45 years after Mister Rogers
Children's television programming, then and now.
Mister Rogers smiled, walked in the front door and sang his welcome:
It’s a beautiful day in this neighborhood
A beautiful day for a neighbor
Would you be mine? Could you be mine?
The first time Fred Rogers came through his TV studio singing that song to a U.S. audience was 45 years ago today, on Feb. 19, 1968. He hung his coat and jacket, put on a comfy cardigan, and changed from shoes into sneakers, a practice stemming from his background as a puppeteer who needed to make his way quietly through backstage sets.
These simple gestures would become the hallmarks of the show that Fred McFeely Rogers, a sweet-spirited Presbyterian minister, debuted amidst the bombast of America’s cultural revolution as “Misterogers’ Neighborhood.” In an explosive year of American history that saw the assassinations of Martin Luther King and Robert F. Kennedy, the Tet Offensive on Saigon and the riotous Democratic Convention in Chicago, Rogers began a run of 31 seasons teaching lessons of patience and friendship to preschoolers.
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Television programming for children was already in place, but never before had anyone so sensitively used the medium to talk with children — and it really did feel like a two-way exchange — about troubling new situations and coping with emotions like anger and jealousy.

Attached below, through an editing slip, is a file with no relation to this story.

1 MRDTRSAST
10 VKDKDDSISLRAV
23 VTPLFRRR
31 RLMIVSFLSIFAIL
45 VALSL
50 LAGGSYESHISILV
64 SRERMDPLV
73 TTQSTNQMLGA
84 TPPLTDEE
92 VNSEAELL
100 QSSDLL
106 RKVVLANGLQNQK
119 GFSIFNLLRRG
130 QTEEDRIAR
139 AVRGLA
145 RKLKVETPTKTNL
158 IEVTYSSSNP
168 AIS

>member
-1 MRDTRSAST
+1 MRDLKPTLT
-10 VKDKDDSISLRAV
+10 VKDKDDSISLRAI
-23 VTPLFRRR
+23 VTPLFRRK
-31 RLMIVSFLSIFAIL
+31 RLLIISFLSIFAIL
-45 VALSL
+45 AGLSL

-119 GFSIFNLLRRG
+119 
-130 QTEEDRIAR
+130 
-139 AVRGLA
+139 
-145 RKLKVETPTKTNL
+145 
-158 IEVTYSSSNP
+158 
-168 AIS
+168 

The lightning-fast edits and wink-wink–nudge-nudge of much children’s programming today could make a parent wonder whether there’s anything nearly as valuable on television. But in truth, there is, and today’s programmers of educational content benefit from years of research on developmental psychology. The best are those programs that, in the tradition of “Mister Rogers’ Neighborhood,” respect both the innocence and the capability of a child’s mind.
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Sierra Filucci, senior editor for TV and DVD at Common Sense Media, told the Daily Dose, “Great shows for kids speak to children on their level without speaking down to them. These are shows that understand that kids have a range of emotions and interests and love to laugh. Fred Rogers was a master of meeting kids with respect and honoring their love of imagination and play.”
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“‘Daniel Tiger’s Neighborhood’ is very much in the same vein as ‘Mister Rogers’ Neighborhood’ and is produced using Rogers’ philosophies,” says Filucci, referencing a program based on a Fred Rogers character (today’s Daniel Tiger is the son of Daniel Striped Tiger, the tiger kitten on the clock tower in Rogers’ Neighborhood of Make Believe). Noting selections from Common Sense’s Best Preschool TV shows, she continues, “’Doc McStuffins,’ ‘Clifford the Big Red Dog,’ and ‘Calliou’ are a few others that do a great job helping kids figure out their feelings and how to manage them.”
There will only ever be one Fred Rogers — the gentle giant of children’s television passed away in 2003. But he taught lessons of immeasurable value that any child, and any producer of preschool programming, would be wise to learn.
Photo: Mister Rogers / Fotos International/Getty Images
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